One of the defining qualities of a good public speaker is the willingness to make a fool of yourself. At the New Media Atlanta conference in 2009, Chris Brogan was the last keynote of the day. He’d watched all day as the backchannel drowned in snark. He could have chosen to play safe. Instead he started his keynote presentation with a rap song.
Abraham Lincoln said:
“Better to remain silent and be thought a fool than to speak out and remove all doubt.”
It’s a funny line, but if you live your life by it you’ll live a stunted life. Marc of Marc and Angel Hack Life has created a clever reversal of Lincoln’s quote:
I would rather sound stupid…
Than be stupid and take no action at all.
So how to be a good public speaker? Be willing to make a fool of yourself.
What’s stopping you?
Here’s what I used to tell myself:
“If I make a fool of myself in front of all these people that would be a complete disaster. It would be the end of the world. I just couldn’t cope with the humiliation and embarrassment.”
That fear of the possibility that I might make a fool of myself stopped me from expressing myself in many situations. I wouldn’t speak up in meetings unless I was 100% sure that my opinion was right. I wouldn’t enter into a debate at a dinner party unless I was absolutely sure that I knew all the facts.
Can you relate?
I got over this when I realized that making a fool of myself was not a disaster. I realized that I could cope. That life would go on.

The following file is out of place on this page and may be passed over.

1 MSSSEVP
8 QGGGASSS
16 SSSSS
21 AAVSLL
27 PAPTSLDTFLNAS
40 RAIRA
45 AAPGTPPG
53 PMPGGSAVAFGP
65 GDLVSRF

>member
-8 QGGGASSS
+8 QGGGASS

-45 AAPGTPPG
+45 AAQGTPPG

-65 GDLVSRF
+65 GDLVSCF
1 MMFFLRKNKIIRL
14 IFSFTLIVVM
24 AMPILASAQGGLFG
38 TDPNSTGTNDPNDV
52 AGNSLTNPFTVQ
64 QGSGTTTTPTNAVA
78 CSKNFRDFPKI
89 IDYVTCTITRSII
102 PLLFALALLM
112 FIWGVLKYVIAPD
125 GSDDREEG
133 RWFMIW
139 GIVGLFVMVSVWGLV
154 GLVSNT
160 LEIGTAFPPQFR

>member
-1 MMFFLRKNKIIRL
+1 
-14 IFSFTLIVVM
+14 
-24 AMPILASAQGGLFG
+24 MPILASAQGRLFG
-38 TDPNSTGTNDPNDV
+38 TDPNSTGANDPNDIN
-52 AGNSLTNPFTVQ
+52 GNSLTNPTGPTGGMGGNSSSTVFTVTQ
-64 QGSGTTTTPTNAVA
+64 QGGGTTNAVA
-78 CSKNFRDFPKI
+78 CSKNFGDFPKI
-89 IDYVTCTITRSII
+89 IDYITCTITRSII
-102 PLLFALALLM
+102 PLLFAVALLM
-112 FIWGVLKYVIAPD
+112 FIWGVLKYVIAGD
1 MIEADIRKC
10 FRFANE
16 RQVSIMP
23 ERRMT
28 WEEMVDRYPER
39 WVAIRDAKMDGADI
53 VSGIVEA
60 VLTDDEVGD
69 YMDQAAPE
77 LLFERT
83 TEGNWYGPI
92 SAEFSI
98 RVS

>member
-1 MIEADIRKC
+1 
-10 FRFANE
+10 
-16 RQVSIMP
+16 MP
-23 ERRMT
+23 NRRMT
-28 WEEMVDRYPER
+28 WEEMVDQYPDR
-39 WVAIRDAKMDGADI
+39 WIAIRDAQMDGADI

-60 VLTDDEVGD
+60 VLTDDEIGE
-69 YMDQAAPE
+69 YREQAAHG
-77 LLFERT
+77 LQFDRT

The way to show yourself that you can cope with making a fool of yourself is simply this: Make a fool of yourself!
To be a good public speaker regularly take actions that carry a risk that you’ll make a fool of yourself or feel embarrassed. You’ll gradually increase your comfort level with making a fool of yourself. Here’s some examples of actions you could take:
1. Ring a wrong number deliberately and say “I’m sorry, I dialled the wrong number”.
2. Go out say shopping in a lower standard of dress than you feel comfortable with. My partner, Tony, went shopping in his dressing gown!
3. Go to a park and pretend you’ve lost your dog. Yell out your dog’s name (you don’t need a dog for this BTW). Ask people if they’ve seen your dog.
I’ve developed a program with a list of 10 “making a fool of yourself” actions. Click through to see the list and instructions for how to work your way through it.
What makes a good public speaker? The willingness to make a fool of yourself.